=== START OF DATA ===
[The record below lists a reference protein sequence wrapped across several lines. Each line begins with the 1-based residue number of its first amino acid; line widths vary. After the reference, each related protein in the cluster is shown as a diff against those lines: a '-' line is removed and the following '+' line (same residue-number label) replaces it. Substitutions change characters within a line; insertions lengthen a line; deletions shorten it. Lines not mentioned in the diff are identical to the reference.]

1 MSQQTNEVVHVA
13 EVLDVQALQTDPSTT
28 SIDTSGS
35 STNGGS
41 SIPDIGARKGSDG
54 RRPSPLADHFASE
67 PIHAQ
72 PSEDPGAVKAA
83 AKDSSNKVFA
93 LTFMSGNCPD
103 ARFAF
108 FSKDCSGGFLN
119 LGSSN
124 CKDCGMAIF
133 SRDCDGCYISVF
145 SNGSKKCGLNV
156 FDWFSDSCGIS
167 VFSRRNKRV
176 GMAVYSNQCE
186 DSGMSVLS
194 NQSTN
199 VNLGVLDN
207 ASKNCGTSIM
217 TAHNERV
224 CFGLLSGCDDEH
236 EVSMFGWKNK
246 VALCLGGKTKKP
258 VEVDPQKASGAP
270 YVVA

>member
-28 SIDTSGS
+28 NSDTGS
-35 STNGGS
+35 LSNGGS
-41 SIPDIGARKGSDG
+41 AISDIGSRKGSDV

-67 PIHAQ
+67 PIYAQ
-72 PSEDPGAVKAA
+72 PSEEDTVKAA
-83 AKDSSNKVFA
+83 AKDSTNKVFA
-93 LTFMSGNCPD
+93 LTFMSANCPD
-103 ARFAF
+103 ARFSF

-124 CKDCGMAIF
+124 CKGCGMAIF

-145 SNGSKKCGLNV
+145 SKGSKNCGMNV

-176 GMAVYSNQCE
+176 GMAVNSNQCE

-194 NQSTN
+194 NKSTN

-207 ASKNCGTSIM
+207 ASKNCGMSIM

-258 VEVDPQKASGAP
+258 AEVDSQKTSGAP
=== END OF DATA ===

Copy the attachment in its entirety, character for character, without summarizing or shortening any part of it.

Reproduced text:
[The record below lists a reference protein sequence wrapped across several lines. Each line begins with the 1-based residue number of its first amino acid; line widths vary. After the reference, each related protein in the cluster is shown as a diff against those lines: a '-' line is removed and the following '+' line (same residue-number label) replaces it. Substitutions change characters within a line; insertions lengthen a line; deletions shorten it. Lines not mentioned in the diff are identical to the reference.]

1 MSQQTNEVVHVA
13 EVLDVQALQTDPSTT
28 SIDTSGS
35 STNGGS
41 SIPDIGARKGSDG
54 RRPSPLADHFASE
67 PIHAQ
72 PSEDPGAVKAA
83 AKDSSNKVFA
93 LTFMSGNCPD
103 ARFAF
108 FSKDCSGGFLN
119 LGSSN
124 CKDCGMAIF
133 SRDCDGCYISVF
145 SNGSKKCGLNV
156 FDWFSDSCGIS
167 VFSRRNKRV
176 GMAVYSNQCE
186 DSGMSVLS
194 NQSTN
199 VNLGVLDN
207 ASKNCGTSIM
217 TAHNERV
224 CFGLLSGCDDEH
236 EVSMFGWKNK
246 VALCLGGKTKKP
258 VEVDPQKASGAP
270 YVVA

>member
-28 SIDTSGS
+28 NSDTGS
-35 STNGGS
+35 LSNGGS
-41 SIPDIGARKGSDG
+41 AISDIGSRKGSDV

-67 PIHAQ
+67 PIYAQ
-72 PSEDPGAVKAA
+72 PSEEDTVKAA
-83 AKDSSNKVFA
+83 AKDSTNKVFA
-93 LTFMSGNCPD
+93 LTFMSANCPD
-103 ARFAF
+103 ARFSF

-124 CKDCGMAIF
+124 CKGCGMAIF

-145 SNGSKKCGLNV
+145 SKGSKNCGMNV

-176 GMAVYSNQCE
+176 GMAVNSNQCE

-194 NQSTN
+194 NKSTN

-207 ASKNCGTSIM
+207 ASKNCGMSIM

-258 VEVDPQKASGAP
+258 AEVDSQKTSGAP